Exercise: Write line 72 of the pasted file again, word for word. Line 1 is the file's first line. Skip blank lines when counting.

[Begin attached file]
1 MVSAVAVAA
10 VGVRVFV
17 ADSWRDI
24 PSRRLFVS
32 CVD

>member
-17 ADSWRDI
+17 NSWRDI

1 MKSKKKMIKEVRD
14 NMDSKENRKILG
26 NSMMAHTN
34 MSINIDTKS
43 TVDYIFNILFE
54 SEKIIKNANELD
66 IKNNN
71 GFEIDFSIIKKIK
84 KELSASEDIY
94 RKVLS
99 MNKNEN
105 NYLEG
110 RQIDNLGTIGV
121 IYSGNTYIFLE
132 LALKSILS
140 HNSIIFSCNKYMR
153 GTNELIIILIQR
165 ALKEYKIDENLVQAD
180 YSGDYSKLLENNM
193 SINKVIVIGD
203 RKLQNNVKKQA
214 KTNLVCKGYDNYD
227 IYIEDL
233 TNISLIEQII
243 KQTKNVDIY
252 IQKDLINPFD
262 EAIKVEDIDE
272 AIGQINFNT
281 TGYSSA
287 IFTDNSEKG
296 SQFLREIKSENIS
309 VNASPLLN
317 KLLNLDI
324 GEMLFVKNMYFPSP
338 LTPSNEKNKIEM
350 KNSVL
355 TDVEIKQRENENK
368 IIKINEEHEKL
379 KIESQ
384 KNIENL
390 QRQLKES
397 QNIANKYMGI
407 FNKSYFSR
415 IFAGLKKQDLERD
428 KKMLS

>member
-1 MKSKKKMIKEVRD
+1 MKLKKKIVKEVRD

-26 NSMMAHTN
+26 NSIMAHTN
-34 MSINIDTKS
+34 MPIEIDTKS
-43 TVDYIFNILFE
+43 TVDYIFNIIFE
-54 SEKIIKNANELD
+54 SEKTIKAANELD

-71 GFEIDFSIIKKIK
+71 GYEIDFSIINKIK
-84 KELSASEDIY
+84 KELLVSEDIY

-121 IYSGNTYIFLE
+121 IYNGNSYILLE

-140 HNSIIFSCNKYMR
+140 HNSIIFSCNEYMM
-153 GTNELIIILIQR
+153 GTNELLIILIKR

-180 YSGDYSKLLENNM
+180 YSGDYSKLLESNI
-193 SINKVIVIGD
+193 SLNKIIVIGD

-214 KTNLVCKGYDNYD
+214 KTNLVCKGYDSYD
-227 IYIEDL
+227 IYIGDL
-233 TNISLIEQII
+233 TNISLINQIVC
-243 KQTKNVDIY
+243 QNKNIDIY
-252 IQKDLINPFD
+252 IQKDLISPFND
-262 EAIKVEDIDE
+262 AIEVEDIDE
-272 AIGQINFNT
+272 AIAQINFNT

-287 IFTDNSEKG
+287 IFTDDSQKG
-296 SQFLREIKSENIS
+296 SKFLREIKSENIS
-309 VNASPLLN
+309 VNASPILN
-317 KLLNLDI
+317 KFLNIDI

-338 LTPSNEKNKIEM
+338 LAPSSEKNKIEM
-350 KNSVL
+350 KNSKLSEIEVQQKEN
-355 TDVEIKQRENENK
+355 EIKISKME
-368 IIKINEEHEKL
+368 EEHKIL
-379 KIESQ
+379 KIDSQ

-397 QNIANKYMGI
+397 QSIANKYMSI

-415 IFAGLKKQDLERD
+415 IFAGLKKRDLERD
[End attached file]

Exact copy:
+140 HNSIIFSCNEYMM